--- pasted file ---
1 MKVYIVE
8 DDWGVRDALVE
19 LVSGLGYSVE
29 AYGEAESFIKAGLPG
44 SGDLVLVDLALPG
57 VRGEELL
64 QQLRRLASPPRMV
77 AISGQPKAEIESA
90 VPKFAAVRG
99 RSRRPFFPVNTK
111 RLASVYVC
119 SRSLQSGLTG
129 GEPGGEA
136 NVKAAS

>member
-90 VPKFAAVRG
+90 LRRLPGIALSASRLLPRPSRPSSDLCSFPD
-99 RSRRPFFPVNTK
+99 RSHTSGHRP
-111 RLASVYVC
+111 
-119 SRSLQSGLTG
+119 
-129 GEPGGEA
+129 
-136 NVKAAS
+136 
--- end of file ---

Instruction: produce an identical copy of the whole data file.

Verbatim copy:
1 MKVYIVE
8 DDWGVRDALVE
19 LVSGLGYSVE
29 AYGEAESFIKAGLPG
44 SGDLVLVDLALPG
57 VRGEELL
64 QQLRRLASPPRMV
77 AISGQPKAEIESA
90 VPKFAAVRG
99 RSRRPFFPVNTK
111 RLASVYVC
119 SRSLQSGLTG
129 GEPGGEA
136 NVKAAS

>member
-90 VPKFAAVRG
+90 LRRLPGIALSASRLLPRPSRPSSDLCSFPD
-99 RSRRPFFPVNTK
+99 RSHTSGHRP
-111 RLASVYVC
+111 
-119 SRSLQSGLTG
+119 
-129 GEPGGEA
+129 
-136 NVKAAS
+136 